McCain risks all on campaign gamble
Deaglán de Bréadún
Any sentient and half-decent human being who grew up during the era of Martin Luther King and the American civil rights movement would have to look kindly on the prospect of an African-American as President of the US. But John McCain is doing his best to ensure that doesn’t happen on this occasion.
As with the last big hurricane, he has the knack of behaving presidential the minute a crisis breaks. He broke off campaigning to rush to Washington to add his two-cents’ worth (no pun intended) to the deliberations on the financial crisis. It was a gamble and the outcome is still uncertain. Barack Obama also rowed-in, but McCain was out in front, at least in terms of media coverage; naturally the cameras were following almost his every move. At time of writing it is unclear if the Obama-McCain debate scheduled for tonight is still taking place.
On a more domestic level, it was startling to hear Ciarán Staunton from the Irish-American immigration lobby making a virtual endorsement of McCain on RTE radio. Traditionally, Irish-America has been at one with the Democrats so this was the political equivalent of seeing pigs fly (with or without lipstick!)
Judging from what Staunton had to say, the Obama camp has been pretty offhand with the Irish-American lobby. Hell hath no fury like a lobby spurned and, although Irish-America is nothing like as cohesive as Black America it nevertheless has a certain influence in the political apparatus and among political activists in the ‘States.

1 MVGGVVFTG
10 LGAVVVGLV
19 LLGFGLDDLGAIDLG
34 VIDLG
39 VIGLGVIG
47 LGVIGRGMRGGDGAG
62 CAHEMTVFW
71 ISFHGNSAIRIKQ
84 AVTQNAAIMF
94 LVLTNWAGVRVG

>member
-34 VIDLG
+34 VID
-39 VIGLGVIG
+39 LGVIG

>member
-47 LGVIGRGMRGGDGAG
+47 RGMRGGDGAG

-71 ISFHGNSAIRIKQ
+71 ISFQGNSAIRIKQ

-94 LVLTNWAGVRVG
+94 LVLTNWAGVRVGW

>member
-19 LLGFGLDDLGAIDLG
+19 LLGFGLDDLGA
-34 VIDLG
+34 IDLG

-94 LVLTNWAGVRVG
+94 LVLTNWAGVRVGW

The unfortunate side-effect of a McCain victory is that it would be seen as an expression of inherent racism among the American electorate. We will have to endure much media coverage to that effect afterwards with TV cameras trawling around Southern towns and foraging out places where the Confederate flag is on display.
While there is undoubtedly a racist element among the US electorate, just as there is here, in Britain and on the Continent of Europe, I wonder if it will be a decisive factor. If McCain’s gamble comes off this week he could win the vote on experience, performance and a surer political touch.
It’s not his first gamble of the campaign. The choice of Sarah Palin as VP candidate was another. Although the liberal Left has persuaded itself that the Alaska Governor is flakey, if not scary, she has tremendous popular appeal.
Bush’s bailout for the financial system is clearly in trouble. Even the far-from-radical US populace is balking at what looks like a scheme whereby the taxpayer foots the bill for the irresponsibility and greed of the fatcats. Ironically it appears that the Republicans are the ones who are most hesitant about giving their support.
Exciting, if somewhat alarming times. We have our own Day of Reckoning here in Ireland on October 14th. Government sources confirm that it is going to be a very tough Budget. Fasten your seatbelts folks.